max : 4000,
						step : 500,
						slide: function(event, ui) {
							$(this).next().text(ui.value);
						}
					})
					.end()
					.remove();
			},
			altrange : function(elem) {
				elem
					.addClass('ui-slider')
					.after('<span class="slider-val">1500</span>')
					.change(function() {
						$(this).next().text($(this).val());
					});
			}
		};

Then after the for loop, we’re going to use for…in to iterate over the uiSupport object to check support and call the relevant method:

	for (var prop in uiSupport) {
		if (prop === 'range') {
			widgets[(uiSupport[prop] ? 'alt' : '') + prop]($('input[type=' + prop + ']', 'form'));
		}
		if (prop === 'date' && !uiSupport[prop]) {
			widgets[prop]($('input[type=' + prop + ']', 'form'));
		}
	}

The last thing we need to do is to disable the ‘contact time’ field, unless the ‘phone’ radio button has been clicked.  Our complete function looks like this:

$.contactForm = (function() {

	var inputs = ['url', 'email', 'datetime', 'date', 'month', 'week', 'time', 'datetime-local', 'number', 'color', 'range'],
		input = document.createElement('input')
	    len = inputs.length,
	    uiSupport = {},
		i = 0,
		widgets = {
			date : function(elem) {
				elem.datepicker({
					beforeShow : function(input, inst) {
				    	inst.dpDiv.css({
							fontSize : '14px',
							marginLeft : 215,
							marginTop : -22
						});
				    }
				});
			},
			range : function(elem) {
				elem
					.after('<div></div><span class="slider-val">1500</span>')
					.next()
					.slider({
						value : 1500,
						min : 500,
						max : 4000,
						step : 500,
						slide: function(event, ui) {
							$(this).next().text(ui.value);
						}
					})
					.end()
					.remove();
			},
			altrange : function(elem) {
				elem
					.addClass('ui-slider')
					.after('<span class="slider-val">1500</span>')
					.change(function() {
						$(this).next().text($(this).val());
					});
			}
		};

	for (; i < len; i++) {
		input.setAttribute('type', inputs[i]);

		if (input.type === 'text') {
			uiSupport[inputs[i]] = false;
		} else {
			input.value = 'testing';
			(input.value === 'testing') ? uiSupport[inputs[i]] = false : uiSupport[inputs[i]] = true;
		}
	}

	for (var prop in uiSupport) {
		if (prop === 'range') {
			widgets[(uiSupport[prop] ? 'alt' : '') + prop]($('input[type=' + prop + ']', 'form'));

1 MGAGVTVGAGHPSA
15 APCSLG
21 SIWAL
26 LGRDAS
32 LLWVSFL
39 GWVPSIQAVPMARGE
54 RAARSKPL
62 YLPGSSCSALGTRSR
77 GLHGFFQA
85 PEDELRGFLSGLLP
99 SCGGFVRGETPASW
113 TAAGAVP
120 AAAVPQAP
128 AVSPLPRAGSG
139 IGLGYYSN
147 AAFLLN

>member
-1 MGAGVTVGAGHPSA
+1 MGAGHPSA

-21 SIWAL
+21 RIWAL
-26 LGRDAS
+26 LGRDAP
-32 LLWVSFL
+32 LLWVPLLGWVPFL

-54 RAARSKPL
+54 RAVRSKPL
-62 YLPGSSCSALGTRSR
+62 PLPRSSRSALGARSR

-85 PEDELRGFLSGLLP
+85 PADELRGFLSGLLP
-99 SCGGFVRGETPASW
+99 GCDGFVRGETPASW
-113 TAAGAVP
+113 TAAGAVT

}
		if (prop === 'date' && !uiSupport[prop]) {
			widgets[prop]($('input[type=' + prop + ']', 'form'));
		}
	}

	$('input[type=time]').attr('disabled','disabled');
	$('input[type=radio]').click(function() {
		if ($(this).val() === 'Phone') {
			$('input[type=time]').removeAttr('disabled');
		} else {
			$('input[type=time]').attr('disabled','disabled');
		}
	});

})();

If we have a look at our form now, we can see that in Firefox, where none of the UI widgets are currently supported, we have the jQuery UI slider and datepicker:

In Chrome, where the range slider is supported but the datepicker isn’t, we see this:

And in Opera, where both the range slider and datepicker are supported natively, we see this:
You can view the final product at the link below.
Demo

I hope you’ve enjoyed this series of tutorials.  Please leave a comment below if you have any questions or suggestions.

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Nicola Hibbert is a freelance front end developer based in Guildford, Surrey. She writes articles about front end development and HTML5 games, maintains a suite of jQuery and WordPress plugins over at Stitch UI, and is the creator of the PlayZap mobile games portal.

8 Comments

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  1. George says:

    Thanks for looking at this for me. The code that you uncommented was when I was playing with the form and Dojo but at the end you can see that I was running yor global.js which I was expecting to create the same form but it never was creating the form so I was stuck on determining why global.js wasn’t doing what the HTML page looks like now.

  2. George says:

    OK, here’s a link to the code but I have to warn you that it’s a mess because I’ve been testing and commenting!

    http://jsfiddle.net/GeorgeIoak/M4zar/

  3. George says:

    Yes I did. For some reason my code pastes did not come threw on my first post so I’ll try again:

    which is at the bottom of my page before

    In case the code doesn’t come through again I’m using Google’s CDN and pulling jquery.min.js version 1.6.2 and jquery-ui.min.js version 1.8.15

  4. George says:

    I like your article and followed along with it but I can’t seem to get it to create the form on the web page and I’m a little confused as to why because I can step through the code and see it go through global.js (I downloaded global.js, screen.css, reset.css from your website) but it doesn’t trow an error in console and the form does not appear.

    at the top of my HTML page I have:

    then just some minor HTML code to add something to the test page. and at the bottom right before the end of the body I have:

    I’m running the newer versions of all the files but it seems like that shouldn’t completely break the code? I tested it on a Windows machine with both IE9 and FF5